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Are railroad stocks (KSU, UNP, NSC, GWR, PWX, CNI, BNI) ready to stay on track to see even...

Are railroad stocks (KSU, UNP, NSC, GWR, PWX, CNI, BNI) ready to stay on track to see even higher levels? Despite valuations that are getting stretched after a broad sector rally, a compelling case can be made that shares will keep motoring higher. The industry will pour $14B into improvements this year and freight demand is forecast to soar 50% by 2050. The stat that makes the bull case all by itself: Trains can move a ton of freight about 500 miles on one gallon of fuel - an efficiency rate 3X or 4X better than trucks.
Comments (9)
  • auto44
    , contributor
    Comments (2973) | Send Message
    3x or 4x??????? A truck can't move itself 10 miles on a gallon of fuel. I have heard this claim before but find it doubtful that anything can move a ton of freight 500 miles on a gallon of fuel. No doubt that trains do it way better(more efficiently) than a truck.
    27 Mar 2013, 03:19 PM Reply Like
  • tomofcg
    , contributor
    Comments (12) | Send Message
    It only looks wrong because we don't normally think about the weight being hauled. In your example a truck hauling 1 ton, gets 10 ton miles per gallon. A truck hauling 10 tons of cargo gets 100 ton miles per gallon. The train is more efficient and is averaging about 450 ton miles per gallon. It is 3 or 4 times more efficient PER TON MILE.
    27 Mar 2013, 05:14 PM Reply Like
  • frosty
    , contributor
    Comments (689) | Send Message
    Ahem, a lot can happen between now and 2050. Besides, that's something like 1.5% per year compounded.
    27 Mar 2013, 03:57 PM Reply Like
  • worldbank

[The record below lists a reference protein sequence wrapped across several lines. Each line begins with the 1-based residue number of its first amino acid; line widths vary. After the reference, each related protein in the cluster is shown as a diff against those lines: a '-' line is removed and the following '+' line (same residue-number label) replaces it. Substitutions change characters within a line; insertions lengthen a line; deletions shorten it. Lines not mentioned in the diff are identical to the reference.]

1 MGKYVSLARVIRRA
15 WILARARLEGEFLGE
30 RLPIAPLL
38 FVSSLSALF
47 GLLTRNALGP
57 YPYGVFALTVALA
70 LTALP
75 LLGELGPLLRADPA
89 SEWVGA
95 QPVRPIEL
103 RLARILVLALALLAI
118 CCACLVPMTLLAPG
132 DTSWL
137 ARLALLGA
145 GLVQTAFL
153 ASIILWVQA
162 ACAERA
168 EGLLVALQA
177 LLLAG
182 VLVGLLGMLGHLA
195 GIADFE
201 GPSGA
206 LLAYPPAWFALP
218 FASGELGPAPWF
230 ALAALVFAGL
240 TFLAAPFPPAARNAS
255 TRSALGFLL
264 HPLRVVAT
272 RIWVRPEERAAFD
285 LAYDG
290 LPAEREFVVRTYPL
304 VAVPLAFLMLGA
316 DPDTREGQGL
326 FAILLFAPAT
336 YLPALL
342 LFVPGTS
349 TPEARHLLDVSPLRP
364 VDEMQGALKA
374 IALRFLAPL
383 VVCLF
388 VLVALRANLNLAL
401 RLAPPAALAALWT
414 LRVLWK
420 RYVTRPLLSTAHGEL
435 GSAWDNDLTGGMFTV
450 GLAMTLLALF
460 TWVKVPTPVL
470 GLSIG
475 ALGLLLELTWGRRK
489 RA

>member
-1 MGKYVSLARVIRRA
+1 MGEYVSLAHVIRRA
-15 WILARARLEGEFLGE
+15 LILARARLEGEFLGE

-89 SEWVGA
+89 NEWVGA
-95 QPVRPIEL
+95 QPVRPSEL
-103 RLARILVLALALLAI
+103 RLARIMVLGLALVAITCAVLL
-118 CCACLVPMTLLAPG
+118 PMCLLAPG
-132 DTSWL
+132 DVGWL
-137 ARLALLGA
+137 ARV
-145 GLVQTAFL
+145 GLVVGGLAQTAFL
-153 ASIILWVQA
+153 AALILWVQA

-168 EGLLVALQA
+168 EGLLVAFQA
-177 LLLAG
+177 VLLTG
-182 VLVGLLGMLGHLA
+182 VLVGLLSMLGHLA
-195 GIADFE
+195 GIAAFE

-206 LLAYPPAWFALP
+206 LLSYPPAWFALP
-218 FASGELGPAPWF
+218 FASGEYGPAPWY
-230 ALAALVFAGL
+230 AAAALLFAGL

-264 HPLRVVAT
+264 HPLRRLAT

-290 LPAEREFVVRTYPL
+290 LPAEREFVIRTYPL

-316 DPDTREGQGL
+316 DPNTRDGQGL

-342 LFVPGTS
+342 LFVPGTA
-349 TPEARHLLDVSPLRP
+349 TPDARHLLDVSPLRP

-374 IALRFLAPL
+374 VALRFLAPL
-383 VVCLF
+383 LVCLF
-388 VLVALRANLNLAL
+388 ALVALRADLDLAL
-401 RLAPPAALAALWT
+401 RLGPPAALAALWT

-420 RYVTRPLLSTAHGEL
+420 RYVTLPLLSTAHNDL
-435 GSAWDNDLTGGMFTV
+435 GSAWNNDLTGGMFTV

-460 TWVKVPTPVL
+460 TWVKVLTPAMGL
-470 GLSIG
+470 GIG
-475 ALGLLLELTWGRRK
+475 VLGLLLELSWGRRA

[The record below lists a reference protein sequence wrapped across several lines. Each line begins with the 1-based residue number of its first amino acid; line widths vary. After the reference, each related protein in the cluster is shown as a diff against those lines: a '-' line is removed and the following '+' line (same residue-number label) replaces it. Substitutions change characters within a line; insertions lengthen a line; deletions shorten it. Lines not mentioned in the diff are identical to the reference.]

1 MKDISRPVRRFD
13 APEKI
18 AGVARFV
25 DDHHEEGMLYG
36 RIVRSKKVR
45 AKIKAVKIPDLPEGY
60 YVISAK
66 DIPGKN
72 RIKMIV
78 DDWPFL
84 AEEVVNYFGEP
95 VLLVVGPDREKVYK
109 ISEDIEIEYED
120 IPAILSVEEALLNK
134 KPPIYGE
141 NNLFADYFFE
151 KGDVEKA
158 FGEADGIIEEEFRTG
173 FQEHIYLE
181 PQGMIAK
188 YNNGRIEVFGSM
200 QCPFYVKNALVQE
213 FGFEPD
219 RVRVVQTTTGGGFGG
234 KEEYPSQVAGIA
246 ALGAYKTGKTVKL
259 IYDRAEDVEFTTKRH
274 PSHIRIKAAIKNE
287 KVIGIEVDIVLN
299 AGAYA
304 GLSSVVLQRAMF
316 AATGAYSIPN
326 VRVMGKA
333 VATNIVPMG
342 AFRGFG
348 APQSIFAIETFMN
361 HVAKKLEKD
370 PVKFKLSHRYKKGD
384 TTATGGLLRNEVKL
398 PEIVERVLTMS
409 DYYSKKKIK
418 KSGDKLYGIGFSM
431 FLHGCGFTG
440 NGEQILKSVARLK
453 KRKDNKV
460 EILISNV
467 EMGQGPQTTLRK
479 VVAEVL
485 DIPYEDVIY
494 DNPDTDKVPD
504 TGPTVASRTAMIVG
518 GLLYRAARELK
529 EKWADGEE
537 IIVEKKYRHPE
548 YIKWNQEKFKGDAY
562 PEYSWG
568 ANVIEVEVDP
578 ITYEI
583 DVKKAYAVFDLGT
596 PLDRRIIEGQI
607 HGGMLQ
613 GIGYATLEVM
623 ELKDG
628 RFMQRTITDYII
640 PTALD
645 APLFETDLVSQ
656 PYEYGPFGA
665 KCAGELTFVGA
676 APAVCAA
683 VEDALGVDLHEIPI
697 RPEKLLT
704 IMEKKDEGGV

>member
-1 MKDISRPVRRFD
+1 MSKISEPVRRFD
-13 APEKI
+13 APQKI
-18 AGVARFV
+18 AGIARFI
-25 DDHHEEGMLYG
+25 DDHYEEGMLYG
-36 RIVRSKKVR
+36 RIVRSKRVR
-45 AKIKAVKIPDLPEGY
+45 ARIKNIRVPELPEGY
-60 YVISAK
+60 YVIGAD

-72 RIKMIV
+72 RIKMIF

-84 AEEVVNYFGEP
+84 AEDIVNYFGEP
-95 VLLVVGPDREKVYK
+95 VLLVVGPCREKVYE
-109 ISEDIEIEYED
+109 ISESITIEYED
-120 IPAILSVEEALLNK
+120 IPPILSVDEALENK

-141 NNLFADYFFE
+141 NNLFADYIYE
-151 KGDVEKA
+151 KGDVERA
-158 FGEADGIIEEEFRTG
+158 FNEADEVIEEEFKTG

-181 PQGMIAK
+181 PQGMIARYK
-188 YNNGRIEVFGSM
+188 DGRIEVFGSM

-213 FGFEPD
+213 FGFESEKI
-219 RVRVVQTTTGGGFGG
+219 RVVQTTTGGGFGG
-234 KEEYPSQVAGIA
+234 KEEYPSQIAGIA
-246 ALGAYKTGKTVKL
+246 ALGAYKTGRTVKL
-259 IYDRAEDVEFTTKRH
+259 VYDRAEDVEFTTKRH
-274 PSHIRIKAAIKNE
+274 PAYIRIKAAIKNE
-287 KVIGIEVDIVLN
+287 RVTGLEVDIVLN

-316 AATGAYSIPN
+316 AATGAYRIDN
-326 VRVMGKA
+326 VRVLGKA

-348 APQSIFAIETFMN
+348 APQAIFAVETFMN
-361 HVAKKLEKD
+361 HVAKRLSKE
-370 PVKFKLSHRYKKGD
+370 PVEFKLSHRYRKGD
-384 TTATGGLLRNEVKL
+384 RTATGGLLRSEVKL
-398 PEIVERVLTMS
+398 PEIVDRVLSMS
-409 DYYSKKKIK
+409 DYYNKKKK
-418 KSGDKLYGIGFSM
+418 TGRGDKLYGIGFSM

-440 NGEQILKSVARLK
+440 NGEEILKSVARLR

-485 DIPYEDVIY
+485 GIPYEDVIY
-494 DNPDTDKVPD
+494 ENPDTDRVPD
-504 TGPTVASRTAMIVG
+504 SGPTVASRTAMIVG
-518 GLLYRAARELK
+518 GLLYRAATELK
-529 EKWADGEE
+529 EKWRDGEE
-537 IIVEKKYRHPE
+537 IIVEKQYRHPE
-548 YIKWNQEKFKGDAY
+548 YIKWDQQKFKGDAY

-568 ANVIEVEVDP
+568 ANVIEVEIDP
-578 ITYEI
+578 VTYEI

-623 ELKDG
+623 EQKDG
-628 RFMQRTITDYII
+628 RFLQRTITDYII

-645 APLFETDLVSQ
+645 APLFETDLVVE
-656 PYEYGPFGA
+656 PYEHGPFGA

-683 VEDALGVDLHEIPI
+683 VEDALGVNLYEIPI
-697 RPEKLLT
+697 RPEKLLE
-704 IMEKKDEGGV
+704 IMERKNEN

, contributor
    Comments (118) | Send Message
    Not all railroads are alike, thus that 1.5% rate of growth doesn't fit all. It seems that rails involved in moving oil out of the Bakken fields are much more likely to grow earnings at a faster rate than rails dependent upon the overall growth in the US economy. Further, Eastern rails haven't been able to replace their drop in coal volume, where as UNP and BNI and KSU are picking up lots of new oil volume.
    27 Mar 2013, 05:04 PM Reply Like
  • Misho ILIEV
    , contributor
    Comments (569) | Send Message
    This 1,5% probably relates to the volume of transported goods and not necessarily to the growth of the profit. The profit might increase faster than the volume of goods transported.
    28 Mar 2013, 06:09 AM Reply Like
  • worldbank
    , contributor
    Comments (118) | Send Message
    You are correct, the 1.5% is for freight traffic. The point I was making is that a company growing volume at 1.5% per year would be considered rather pathetic and not worth your investment dollars. Thus within the rails you have look at specific rail companies that will be growing segments with higher profit margins, such as those with access to the Bakken Oil volume.
    29 Mar 2013, 10:16 AM Reply Like
  • Beardaddy
    , contributor
    Comments (32) | Send Message
    Coal is still lackluster and higher RPU (YOY comps should be improving soon but I believe overall coal volumes are still below recent year highs) future freight growth is highest for intermodal which has historically had lower RPU, and the $14 B mentioned may include large amounts for non-performing regulatory investments like positive train control. Rails are capital intensive so need large capital infusions each year just to maintain the network so total capex is not a very good metric for future growth. The new crude oil movements from upper midwest to refineries is a serious new market for the rails, with excellent margins and best of all, the shippers invest in their own tank cars rather than the rails--high RPU low capex. Autos are strong and rails haul large amounts of finished autos. Dividend growth remains excellent and reliable.
    27 Mar 2013, 04:46 PM Reply Like
  • G.Ray
    , contributor
    Comments (189) | Send Message
    " . . . freight demand is forecast to soar 50% by 2050." Though the Wall Street Journal said that demand is expected to grow by half by 2040, I would hardly call even that 50% over 27 years soaring. What the WSJ said is soaring is current capital expenditures and expanding capacity. They did not characterize a 50% increase in freight demand over the next 27 years as soaring.
    27 Mar 2013, 04:48 PM Reply Like
  • nicthu
    , contributor
    Comments (47) | Send Message
    Yeah, who writes these blurbs, and why aren't we allowed to UNLike things on this site anymore??
    27 Mar 2013, 10:18 PM Reply Like
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